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Families of meaning: Dismantling the boundaries between law and society

Summerfield, Tracey (2004) Families of meaning: Dismantling the boundaries between law and society. PhD thesis, Murdoch University.

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Legal positivism insists upon a distinction between the inside and outside of law. The common law and statutory rules of interpretation assist in maintaining this distinction, establishing the myth that legal decision-making is a purely objective and rational process, giving rise to internal truths. While critical theorists have illustrated the ways in which the lines between the inside and outside are always blurred, there remains a perceived distinction, in law, between the interpretation of concepts that occurs in the law and that which occurs outside the law. Only the former have legal legitimacy. The idea of the legal family is a case in point, where the law defines family according to its own prescriptions irrespective of how family is constituted by non-legal communities. In this thesis, I consider the meanings of family in different spheres to show how the lines between the social, the political and the legal consistently overlap. I then develop a mechanism by which the law can acknowledge and affirm that which is 'outside'. This requires, firstly, a conception of law as communication and of legal interpretation as a constructive process. Secondly, the task demands that jurists engage with the semiotic processes of the everyday and that legal concepts, at least those that exist independently of the law (family for example) be framed with an open indexicality. This might enable such concepts to be interpreted according to a range of contexts, other than (or in addition to) the legal one. Finally, using the family as an example, I illustrate how a semiotic approach can assist legal interpretation, reform and analysis.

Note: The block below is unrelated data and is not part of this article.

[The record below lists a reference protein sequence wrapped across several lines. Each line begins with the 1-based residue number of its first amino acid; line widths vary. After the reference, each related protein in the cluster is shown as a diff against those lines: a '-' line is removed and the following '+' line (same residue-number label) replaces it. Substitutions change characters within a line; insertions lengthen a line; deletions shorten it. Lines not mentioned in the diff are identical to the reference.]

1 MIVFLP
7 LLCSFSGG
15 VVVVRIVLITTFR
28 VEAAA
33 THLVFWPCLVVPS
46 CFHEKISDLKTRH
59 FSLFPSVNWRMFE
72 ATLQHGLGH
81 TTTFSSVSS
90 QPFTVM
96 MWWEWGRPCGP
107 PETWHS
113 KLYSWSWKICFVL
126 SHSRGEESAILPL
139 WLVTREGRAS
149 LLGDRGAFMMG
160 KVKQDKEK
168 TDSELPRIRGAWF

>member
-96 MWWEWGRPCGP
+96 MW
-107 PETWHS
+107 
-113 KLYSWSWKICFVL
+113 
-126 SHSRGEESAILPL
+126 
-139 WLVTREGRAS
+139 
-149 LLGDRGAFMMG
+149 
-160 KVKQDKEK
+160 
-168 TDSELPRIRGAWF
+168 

Item Type: Thesis (PhD)
Murdoch Affiliation(s): School of Law
Supervisor(s): Trees, Kathryn
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